However the known method suffers from high cost for vermicompost preparation and is of low efficiency for detoxication and decontamination of soils polluted with both oil products and heavy metals.

It is also known a method for reclaiming agricultural soils and land detoxication, including applying to said soil a humic substance in the form of water-soluble humic acids (RU Patent No 2031095 A).

However, detoxication of polluted soils according to said method is of low efficiency due to rapid washing of water-soluble humic acids our of soil and their decomposing under the effect of physical-and-chemical factors (too low or high pH values of polluted soils) and of microbiological ones. In addition, it is due to a high cost of water-soluble humic acids a complicated production process thereof that the method in question has found no practical use whatever.

A great amount of waste products results from routine work of industrial enterprises which when stocked in stockpiles, dump pits, slurry and tailing dumps are a dangerous source of pollution of the surrounding natural environment with toxic chemical elements and compounds making part of said waste products and resulting from processes of their storage.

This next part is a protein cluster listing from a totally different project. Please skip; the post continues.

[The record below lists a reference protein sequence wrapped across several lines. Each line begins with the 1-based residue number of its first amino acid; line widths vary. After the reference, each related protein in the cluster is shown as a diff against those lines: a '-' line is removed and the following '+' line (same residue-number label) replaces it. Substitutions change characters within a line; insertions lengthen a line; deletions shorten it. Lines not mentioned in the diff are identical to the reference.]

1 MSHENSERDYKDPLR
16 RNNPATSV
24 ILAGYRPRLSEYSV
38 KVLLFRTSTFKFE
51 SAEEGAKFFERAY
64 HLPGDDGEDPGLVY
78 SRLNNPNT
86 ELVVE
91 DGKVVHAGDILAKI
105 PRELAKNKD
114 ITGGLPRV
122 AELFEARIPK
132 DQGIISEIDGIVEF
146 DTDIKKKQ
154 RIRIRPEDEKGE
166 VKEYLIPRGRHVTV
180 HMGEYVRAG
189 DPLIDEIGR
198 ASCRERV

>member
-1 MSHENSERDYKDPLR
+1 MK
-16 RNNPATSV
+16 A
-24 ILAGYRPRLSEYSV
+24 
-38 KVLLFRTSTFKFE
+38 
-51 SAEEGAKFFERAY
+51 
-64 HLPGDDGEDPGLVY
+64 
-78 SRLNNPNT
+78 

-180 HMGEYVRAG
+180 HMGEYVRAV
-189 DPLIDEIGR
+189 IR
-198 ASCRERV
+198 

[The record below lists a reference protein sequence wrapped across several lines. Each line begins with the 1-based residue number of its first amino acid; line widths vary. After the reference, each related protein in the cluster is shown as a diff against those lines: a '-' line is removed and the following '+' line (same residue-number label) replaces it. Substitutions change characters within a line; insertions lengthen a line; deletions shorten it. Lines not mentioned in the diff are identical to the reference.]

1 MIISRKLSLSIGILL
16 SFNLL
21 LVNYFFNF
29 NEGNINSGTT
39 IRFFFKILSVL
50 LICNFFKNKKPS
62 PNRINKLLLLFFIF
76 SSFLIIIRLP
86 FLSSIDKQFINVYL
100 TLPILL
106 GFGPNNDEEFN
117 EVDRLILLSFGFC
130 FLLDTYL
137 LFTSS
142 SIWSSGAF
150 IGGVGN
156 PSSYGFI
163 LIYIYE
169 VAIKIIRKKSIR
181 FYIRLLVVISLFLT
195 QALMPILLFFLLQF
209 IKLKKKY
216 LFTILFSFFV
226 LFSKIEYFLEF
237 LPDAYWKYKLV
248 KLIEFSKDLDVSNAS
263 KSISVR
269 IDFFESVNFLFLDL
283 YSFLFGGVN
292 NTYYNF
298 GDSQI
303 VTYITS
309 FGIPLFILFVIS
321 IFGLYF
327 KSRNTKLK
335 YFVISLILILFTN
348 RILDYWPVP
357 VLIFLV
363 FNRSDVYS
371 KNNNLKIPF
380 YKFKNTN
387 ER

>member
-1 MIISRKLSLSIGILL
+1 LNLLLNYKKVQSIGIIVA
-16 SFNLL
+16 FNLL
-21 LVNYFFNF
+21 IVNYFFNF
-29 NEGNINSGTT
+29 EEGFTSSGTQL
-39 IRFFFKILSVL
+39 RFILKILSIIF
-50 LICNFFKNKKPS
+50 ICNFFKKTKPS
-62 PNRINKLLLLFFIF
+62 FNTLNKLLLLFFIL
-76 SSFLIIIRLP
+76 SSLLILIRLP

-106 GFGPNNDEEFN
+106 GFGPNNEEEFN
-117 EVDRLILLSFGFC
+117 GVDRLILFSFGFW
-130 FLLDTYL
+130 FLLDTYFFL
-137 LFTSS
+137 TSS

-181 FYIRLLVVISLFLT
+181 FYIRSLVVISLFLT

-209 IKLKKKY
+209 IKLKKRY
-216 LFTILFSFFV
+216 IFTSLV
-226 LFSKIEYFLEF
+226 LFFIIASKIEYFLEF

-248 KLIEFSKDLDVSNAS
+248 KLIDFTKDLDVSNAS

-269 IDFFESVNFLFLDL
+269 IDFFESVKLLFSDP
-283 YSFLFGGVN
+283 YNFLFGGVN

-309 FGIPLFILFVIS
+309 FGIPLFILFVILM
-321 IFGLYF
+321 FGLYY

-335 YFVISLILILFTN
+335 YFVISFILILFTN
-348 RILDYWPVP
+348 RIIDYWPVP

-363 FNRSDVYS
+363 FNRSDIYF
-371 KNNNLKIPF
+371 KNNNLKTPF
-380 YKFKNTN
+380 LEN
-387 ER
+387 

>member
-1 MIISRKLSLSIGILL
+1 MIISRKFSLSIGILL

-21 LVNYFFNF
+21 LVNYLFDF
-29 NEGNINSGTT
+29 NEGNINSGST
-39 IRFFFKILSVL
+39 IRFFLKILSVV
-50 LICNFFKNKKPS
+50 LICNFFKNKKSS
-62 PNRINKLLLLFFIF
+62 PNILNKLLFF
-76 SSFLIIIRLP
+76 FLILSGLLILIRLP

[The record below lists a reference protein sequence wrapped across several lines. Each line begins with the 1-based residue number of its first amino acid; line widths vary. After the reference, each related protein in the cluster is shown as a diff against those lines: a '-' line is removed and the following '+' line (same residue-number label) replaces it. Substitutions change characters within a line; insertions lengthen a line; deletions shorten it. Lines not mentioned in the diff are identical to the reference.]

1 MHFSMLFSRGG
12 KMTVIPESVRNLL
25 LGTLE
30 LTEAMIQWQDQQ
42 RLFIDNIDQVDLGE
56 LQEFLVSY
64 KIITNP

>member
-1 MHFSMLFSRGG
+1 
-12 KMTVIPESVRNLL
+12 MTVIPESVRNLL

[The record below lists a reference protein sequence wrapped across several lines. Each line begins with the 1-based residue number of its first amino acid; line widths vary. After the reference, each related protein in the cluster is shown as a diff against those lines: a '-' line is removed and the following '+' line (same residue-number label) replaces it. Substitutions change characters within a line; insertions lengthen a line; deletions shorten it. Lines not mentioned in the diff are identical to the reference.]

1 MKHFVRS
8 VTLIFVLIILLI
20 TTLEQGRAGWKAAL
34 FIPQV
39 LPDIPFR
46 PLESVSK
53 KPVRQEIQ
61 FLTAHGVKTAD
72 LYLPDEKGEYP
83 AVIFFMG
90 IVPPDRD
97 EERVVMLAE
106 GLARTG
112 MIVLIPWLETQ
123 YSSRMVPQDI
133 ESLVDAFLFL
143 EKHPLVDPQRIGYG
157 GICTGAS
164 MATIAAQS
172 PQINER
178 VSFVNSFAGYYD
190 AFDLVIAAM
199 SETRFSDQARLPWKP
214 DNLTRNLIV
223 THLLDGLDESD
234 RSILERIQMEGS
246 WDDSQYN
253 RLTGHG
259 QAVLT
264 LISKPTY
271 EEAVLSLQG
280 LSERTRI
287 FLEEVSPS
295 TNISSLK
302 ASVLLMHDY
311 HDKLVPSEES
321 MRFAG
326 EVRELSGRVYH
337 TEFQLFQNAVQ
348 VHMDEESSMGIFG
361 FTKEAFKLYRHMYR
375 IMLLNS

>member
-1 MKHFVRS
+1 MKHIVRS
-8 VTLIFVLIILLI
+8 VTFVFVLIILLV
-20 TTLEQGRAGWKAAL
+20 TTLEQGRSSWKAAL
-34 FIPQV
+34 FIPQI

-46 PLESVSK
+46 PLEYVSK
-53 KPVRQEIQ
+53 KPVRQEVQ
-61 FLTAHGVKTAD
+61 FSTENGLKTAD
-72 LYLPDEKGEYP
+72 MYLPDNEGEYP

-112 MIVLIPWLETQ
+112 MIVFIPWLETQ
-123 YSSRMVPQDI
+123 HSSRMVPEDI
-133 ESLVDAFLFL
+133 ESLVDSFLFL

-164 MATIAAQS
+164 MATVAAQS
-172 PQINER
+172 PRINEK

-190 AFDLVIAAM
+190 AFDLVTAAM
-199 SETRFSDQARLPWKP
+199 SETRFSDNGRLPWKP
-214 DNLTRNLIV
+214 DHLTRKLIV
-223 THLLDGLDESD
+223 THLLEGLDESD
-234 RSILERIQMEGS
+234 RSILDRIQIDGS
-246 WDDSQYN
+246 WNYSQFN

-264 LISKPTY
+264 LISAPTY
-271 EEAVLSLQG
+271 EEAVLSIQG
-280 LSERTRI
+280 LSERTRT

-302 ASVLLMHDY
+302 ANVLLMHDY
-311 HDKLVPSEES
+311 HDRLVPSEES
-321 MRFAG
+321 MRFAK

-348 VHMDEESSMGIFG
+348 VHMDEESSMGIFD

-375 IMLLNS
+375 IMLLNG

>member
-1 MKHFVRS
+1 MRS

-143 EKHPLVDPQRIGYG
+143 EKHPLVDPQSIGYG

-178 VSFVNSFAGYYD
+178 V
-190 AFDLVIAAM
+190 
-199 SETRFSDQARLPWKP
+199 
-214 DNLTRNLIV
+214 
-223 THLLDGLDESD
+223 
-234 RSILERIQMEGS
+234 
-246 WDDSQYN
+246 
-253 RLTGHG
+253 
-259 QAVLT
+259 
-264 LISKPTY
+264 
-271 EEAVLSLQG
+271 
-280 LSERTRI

A land reclamation method is known to comprise putting in dumps potentially fertile kinds of loess, clay and sand, followed by applying a humus-incorporated coat thereto (SU Patent No 605958).

The known method is characterized by high labor input and material consumption rate and fails to provide an efficient dump and pile detoxication.

A method for detoxication of waste materials of winning and processing useful minerals and reclaiming waste pile and tailing pits is known to comprise applying a detoxifier agent (e.g., lime) and mixing it with waste materials, and depositing a soil layer (cf. a textbook “Environmental protection during operation of tailing pits”, by P. V. Beresnevich, P. K. Kuzmenko, and N. G. Nezhentseva, Moscow Nedra Publishers, 1933, pp. 102–107).

The known method is characterized by high consumption rate of detoxifier substances, high labor input, and lower efficiency.